Eastern province building on its reputation as a sporting hub with huge investment in facilities for local communities
Sport is king in Zhejiang.
For decades, the eastern coastal province has been renowned for producing superstars like swimmer Sun Yang, while the capital city Hangzhou is cementing its reputation as a world-class host as it prepares to stage the 2022 Asian Games.
But Zhejiang is about more than just gold medals and the glory. Massive investment in grassroots facilities as part of the National Fitness Program has mobilized its population on a scale that is virtually unrivaled elsewhere in the country.
Hangzhou Xiasha Middle School, a hotbed of archery, is a shining example of this policy. Since 2012, it has spent over 560,000 yuan ($81,000) on upgrading a training venue and equipment, resulting in a steady stream of eagle-eyed arrow enthusiasts.
“It’s no certainty, but if there’s a chance I want to become a professional archer,” said student Xu Ting. “I started my training three years ago and the school provides us with free equipment and expert coaches.
“I can easily balance schoolwork and training. The sport also teaches us life lessons, such as confidence, persistence and self-discipline. Now, I’m already a second-level athlete.”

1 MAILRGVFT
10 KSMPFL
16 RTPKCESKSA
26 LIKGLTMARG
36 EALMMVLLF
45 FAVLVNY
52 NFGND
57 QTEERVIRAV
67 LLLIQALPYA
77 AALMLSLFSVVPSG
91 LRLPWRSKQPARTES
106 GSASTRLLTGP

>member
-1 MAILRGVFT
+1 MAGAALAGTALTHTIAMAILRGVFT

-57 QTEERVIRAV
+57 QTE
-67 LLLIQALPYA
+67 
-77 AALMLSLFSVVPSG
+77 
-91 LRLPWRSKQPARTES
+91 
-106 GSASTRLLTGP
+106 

China’s athletes are measured by a five-level evaluation system, so that’s pretty impressive for a ninth-grader.
Xu’s rapid progress is not unusual at the high-achieving institution. Over the years, Xiasha has become a conveyor belt of talent for city, provincial and national-level archery teams.
“We hope our efforts are helping to grow the sport of archery in Hangzhou,” said school principal Jiang Zhiming.
“Each year, we organize three public competitions that are open to local residents, from third-graders to 80-year-olds.
“Among the 1,500 students in our school, over 300 choose archery as an optional course. The cream of the crop will be recommended to join the Hangzhou archery team.
“There are a total of 12 optional sports courses for our students to choose from, including basketball, soccer and athletics.
“We aim to provide students with more opportunities to take up sport, because we believe health is more important than academic performance.”
Figures from Zhejiang Sports Bureau back up that philosophy.
The province has built 226 national and international sports schools as well as 566 junior sports clubs. About 40 percent of residents exercise regularly, with an average of 2.19 square meters of sports facilities available to them – significantly higher than the national average of 1.66.
“The principle objective of our work is to improve the lives and health of our people,” said Zheng Yao, director of the Zhejiang Sports Bureau.
“Our effort has been paying off and we’ve attracted more people to the fitness campaign. We are constantly pushing the development of the sports industry, which has already greatly contributed to the growth of our local economy.”